Sometimes I wish I were a school teacher because kids write the darnedest things. A son's friend wrote a test on ancient Egypt this month, where he stated: "Ancient Egypt was inhabited by mummies and they all wrote in Hydraulics. They lived in the Sarah Dessert and travelled by Camelot. The climate of the Sarah is such that the inhabitants have to live elsewhere." Who doesn't love humour on the job?
Teachers also have a good gig because they can take summers off, and boards of education offer teachers paid leaves of absence, while most other employers don't. Too bad, really. There's nothing to stop any employer from offering their employees a similar arrangement.
Canadian income tax law contemplates the creation of a deferred-salary leave plan, or DSLP, by employers. A DSLP is a plan set up by your employer that allows you to set aside a portion of your salary each year in anticipation of taking some time off down the road.
You won't be taxed currently on that portion of your pay that's deferred. When you eventually take your leave of absence, you'll receive the deferred compensation, and you'll pay tax on the payments in the year you receive them. Hey, time off down the road and a deferral of tax today is not so bad.
A DSLP is a complicated system that may require professional help to set up. In order for your company's DSLP to pass muster, the plan will have to be in writing and must provide that the following criteria are met.
The main purpose of the plan is to fund a leave of absence (as opposed to providing retirement benefits);
No more than one-third of your salary may be deferred and set aside for the leave;
The leave must be for a period of at least six consecutive months (three months if the leave is for full-time attendance at a designated educational institution);
The leave must commence no later than six years after the salary deferral begins;
During the leave, no compensation other than the deferred salary may be paid, with the exception of reasonable fringe benefits;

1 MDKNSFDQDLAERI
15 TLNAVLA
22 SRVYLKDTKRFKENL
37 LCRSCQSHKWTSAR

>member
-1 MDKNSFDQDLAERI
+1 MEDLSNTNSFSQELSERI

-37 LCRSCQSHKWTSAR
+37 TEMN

Any investment income generated on the deferred compensation must be paid to you - the employee - annually;
Following the leave, you must return to work for a period at least as long as the leave;
Deferred amounts must be paid to you no later than Dec. 31 of the year following the year the deferral begins.
Confused? Consider an example. Suppose your employer has agreed to set up a DSLP for key employees. And you're one of them. You make $72,000 each year, but you want to set aside $10,000 annually for a leave of absence six years from now, to travel.
Let's assume that your employer starts deferring a portion of your pay on July 1, 2008. The most you'd be able to defer each year is $24,000 (one-third of your salary), so your $10,000 figure is just fine.
Your actual leave will have to commence no later than July 1, 2014 - six years from the start of your deferral period. Any investment income earned on the deferred salary will be paid to you on Dec. 31 each year, and you'll be taxed on that income.
Suppose that you begin a 12-month leave on July 1, 2014. You will have set aside $60,000 ($10,000 times six years) to finance your leave. The full $60,000, plus any accrued income on that salary, will have to be paid to you no later than Dec. 31, 2015. This shouldn't be a problem, however, because your leave is only scheduled to run for one year. If, for some reason, you're not able to take your leave as you were planning, or you postpone it, don't count on avoiding tax on your deferred salary. You'll face tax on that salary once the maximum six-year deferral period is over, even if you haven't taken your leave.
By the way, your employer will still be required to collect and remit employment insurance premiums on your gross pay (including deferred amounts). This means you won't face EI premiums when you actually take payment during your leave. Canada Pension Plan contributions work differently. There's no CPP to pay on the deferred portion of your pay, but you'll have to make these contributions when receiving your deferred salary during your leave.